fjtorres January 18, 2012 um 8:48 pm
Puts a bit of extra credibility meat on the Amazon reviews, no?
Myself January 19, 2012 um 5:12 am
The Verge has adopted the tactic of posting the review, and *later* running the battery tests to determine, well, battery life. It really makes you wonder how long they’ve had the device in their hands. The last time I checked, for example, the Transformer Prime battery life had changed several times from 6 to 9 hours and somewhere in the middle – the reviewer seemed a bit confused. Man, it’s a portable thing: battery life is absolutely key and you had better be sure how long it runs.
"Uh, oh, you should make it through they day – but it’s a modern smartphone so keep your charger in the bedside table. Battery life will go down quicker if you sync Twitter and play games or video a lot."
D’oh! That’s the standard comment I have read in 80% of the phone reviews I have ever read. But it’s so obvious: everybody consciously adjusts his own usage of the phone so as to make it through the day while using it the most he can. And of course everybody charges his phone at night. Thanks for the info!
Then there’s the issue that bloggers are people with routines and established practices: if a radically new product comes along, it’s likely to be rejected unless it is from an established and/or cool brand. Which in 98% of the cases is American. Seriously, if the Padfone or the Note had been designed by a Silicon Valley company, every pundit and blogger would be salivating and praising their innovation, their boldness in trying something new, their outside-the-box thinking, yadda yadda yadda. As it turns out the Note has been on sale for two months in Europe but reviews in the US have been very superficial and many sites simple have not reviewed it. And that Lenovo TV at CES that was unlike any other TV you’d ever seen? Forgotten after 10 minutes.
Expanding a bit upon the last point, bloggers seem to assume that lands outside the US are uninhabited. The Xbox is the best-selling console (it isn’t or at least it’s very very close with PS3), everybody gets 2-year commitment with their phone (globally, most people are on prepaid or with no commitment in their contracts), everybody pays 100 dollars every month for cable TV with 3000 channels (WTF?), yadda yadda yadda.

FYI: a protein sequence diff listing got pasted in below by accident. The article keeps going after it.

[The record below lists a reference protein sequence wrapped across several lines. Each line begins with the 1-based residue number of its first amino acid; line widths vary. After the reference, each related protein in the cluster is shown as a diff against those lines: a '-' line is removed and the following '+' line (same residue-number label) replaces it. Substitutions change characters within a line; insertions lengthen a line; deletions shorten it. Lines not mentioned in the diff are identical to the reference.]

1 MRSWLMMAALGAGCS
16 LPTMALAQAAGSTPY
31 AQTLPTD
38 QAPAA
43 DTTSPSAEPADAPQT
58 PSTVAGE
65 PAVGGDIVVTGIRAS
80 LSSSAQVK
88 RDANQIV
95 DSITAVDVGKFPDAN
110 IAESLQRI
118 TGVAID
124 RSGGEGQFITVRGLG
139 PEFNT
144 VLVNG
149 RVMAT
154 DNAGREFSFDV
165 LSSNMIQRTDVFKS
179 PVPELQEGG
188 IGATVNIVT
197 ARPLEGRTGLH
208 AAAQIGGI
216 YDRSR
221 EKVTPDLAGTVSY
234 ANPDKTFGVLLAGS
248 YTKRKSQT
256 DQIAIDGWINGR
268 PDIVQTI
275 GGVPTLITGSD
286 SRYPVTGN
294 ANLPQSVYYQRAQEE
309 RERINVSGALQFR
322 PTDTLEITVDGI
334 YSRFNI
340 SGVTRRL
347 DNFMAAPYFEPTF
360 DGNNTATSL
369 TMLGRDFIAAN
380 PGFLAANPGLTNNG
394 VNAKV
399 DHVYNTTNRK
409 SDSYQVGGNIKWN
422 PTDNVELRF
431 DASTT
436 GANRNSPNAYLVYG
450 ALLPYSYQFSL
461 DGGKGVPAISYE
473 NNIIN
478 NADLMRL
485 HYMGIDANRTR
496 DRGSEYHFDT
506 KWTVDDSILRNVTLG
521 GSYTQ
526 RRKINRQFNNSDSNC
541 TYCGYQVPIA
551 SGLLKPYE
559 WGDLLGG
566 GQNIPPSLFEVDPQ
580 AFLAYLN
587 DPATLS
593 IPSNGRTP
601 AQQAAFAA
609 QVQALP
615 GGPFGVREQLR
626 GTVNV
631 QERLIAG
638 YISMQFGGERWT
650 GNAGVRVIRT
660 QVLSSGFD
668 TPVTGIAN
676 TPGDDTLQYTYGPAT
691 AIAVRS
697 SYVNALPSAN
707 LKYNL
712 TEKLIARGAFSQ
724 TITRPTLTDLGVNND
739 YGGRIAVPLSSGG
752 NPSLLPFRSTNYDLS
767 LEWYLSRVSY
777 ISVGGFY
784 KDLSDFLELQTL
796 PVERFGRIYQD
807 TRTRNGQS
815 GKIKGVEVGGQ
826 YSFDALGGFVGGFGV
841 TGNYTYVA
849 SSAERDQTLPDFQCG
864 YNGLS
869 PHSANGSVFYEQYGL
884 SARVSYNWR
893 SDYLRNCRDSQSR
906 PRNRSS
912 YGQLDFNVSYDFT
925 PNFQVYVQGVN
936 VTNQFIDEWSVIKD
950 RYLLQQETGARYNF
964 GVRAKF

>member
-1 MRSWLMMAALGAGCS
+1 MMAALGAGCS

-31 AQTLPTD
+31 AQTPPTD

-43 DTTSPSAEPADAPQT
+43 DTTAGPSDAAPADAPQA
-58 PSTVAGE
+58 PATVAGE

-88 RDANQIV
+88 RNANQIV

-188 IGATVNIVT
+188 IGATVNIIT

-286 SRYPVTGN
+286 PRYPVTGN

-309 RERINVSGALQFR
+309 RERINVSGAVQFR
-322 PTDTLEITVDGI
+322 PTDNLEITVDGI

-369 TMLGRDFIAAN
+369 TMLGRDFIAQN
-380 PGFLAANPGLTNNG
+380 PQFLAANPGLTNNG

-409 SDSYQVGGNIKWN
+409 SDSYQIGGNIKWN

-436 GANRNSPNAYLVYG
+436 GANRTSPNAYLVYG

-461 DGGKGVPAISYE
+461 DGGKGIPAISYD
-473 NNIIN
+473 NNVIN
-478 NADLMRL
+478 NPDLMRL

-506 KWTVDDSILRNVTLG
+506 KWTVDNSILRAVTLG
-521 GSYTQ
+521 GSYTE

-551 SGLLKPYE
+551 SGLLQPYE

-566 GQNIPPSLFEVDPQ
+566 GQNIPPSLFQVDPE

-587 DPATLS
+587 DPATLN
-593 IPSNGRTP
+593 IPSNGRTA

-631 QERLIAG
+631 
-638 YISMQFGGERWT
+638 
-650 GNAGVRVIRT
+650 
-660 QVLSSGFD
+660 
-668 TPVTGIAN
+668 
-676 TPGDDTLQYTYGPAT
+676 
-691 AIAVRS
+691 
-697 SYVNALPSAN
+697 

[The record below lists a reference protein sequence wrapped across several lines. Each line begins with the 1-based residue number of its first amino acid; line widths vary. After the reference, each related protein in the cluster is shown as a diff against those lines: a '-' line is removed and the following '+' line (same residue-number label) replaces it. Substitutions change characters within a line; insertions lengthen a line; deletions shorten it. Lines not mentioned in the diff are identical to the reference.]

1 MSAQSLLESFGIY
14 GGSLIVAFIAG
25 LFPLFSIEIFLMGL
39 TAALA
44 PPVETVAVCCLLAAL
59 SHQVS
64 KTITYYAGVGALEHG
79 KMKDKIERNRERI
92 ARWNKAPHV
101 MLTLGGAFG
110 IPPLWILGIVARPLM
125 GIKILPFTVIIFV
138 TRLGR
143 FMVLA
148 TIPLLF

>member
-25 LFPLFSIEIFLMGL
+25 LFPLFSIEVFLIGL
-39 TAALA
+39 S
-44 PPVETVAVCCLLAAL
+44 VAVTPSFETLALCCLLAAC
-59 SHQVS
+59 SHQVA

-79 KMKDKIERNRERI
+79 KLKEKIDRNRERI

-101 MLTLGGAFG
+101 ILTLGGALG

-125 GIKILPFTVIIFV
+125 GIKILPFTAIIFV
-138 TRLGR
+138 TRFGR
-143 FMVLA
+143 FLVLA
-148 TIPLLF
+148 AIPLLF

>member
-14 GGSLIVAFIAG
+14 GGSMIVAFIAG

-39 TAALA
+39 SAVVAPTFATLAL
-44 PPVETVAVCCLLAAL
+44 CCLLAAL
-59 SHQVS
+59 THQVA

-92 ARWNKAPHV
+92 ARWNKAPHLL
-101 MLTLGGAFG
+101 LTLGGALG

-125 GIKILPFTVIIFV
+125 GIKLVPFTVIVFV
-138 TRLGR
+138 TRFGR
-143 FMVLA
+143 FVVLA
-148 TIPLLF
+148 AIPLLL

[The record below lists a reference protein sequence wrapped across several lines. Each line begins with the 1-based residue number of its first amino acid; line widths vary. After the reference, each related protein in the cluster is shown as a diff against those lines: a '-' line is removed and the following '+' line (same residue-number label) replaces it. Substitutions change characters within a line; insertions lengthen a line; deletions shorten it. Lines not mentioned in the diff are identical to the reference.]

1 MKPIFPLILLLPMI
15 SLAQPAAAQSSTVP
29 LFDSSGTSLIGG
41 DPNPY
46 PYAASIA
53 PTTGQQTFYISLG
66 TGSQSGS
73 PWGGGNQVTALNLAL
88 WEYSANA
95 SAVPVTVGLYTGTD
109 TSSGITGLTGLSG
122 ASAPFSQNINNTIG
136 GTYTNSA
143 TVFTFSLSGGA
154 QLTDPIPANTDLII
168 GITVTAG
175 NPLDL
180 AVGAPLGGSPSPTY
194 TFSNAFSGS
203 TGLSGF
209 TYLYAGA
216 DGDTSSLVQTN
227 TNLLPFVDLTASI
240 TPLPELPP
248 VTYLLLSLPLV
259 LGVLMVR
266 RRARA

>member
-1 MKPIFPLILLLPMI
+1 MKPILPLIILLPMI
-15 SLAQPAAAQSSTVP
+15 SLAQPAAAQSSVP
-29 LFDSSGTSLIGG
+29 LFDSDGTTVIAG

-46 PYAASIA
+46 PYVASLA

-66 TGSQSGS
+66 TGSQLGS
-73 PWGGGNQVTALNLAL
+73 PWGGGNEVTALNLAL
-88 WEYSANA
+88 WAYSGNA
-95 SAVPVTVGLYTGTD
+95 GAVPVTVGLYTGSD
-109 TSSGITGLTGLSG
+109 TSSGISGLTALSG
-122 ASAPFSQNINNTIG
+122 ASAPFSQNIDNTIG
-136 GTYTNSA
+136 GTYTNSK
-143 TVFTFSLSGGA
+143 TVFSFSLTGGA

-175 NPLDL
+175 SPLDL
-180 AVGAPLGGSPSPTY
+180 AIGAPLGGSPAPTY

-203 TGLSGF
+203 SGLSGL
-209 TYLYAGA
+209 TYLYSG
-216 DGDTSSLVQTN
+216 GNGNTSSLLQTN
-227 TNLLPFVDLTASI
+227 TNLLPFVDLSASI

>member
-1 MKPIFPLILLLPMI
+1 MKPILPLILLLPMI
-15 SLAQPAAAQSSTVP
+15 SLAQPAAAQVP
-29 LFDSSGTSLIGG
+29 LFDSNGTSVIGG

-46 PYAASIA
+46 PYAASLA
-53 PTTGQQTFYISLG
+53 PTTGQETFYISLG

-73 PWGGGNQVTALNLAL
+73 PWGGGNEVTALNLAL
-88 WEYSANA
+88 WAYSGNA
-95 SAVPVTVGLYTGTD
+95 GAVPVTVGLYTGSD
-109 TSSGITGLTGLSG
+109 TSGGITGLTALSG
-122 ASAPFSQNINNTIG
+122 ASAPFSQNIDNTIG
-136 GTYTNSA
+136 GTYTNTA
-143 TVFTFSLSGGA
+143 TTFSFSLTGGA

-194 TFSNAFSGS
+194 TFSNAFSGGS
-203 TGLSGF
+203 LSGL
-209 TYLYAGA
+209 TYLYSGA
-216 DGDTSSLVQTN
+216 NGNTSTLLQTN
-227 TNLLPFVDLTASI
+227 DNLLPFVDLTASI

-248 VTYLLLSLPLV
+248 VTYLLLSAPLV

And if any of the things above changes, such as Netflix challenging cable, it’s a mega-hyper-revolution that has disrupted the innovation landscape across the board and transformed the industry overnight. Although Youku and Tudou in China already do that thing, mind you. The use of "overnight" to describe decades-long processes such as the rise of online video is also a bit curious.
It even comes to the point of ignoring products that are not released in the US even though they’re obviously significant. And this also applies to business in general: billionaires outside the US simply "have" money, and in fact that’s a bad thing. They’re robber barons. Slim, for example, just happened to have friends in Government who helped him establish a massive monopoly….in many different countries and industries, it turns out. Not that he ever had a good idea or developed anything innovative or useful. Visionaries are not born outside the US, and monopolies are bad except when they are in the US.
Carlos Slim –> domination bad
Google/Apple –> domination good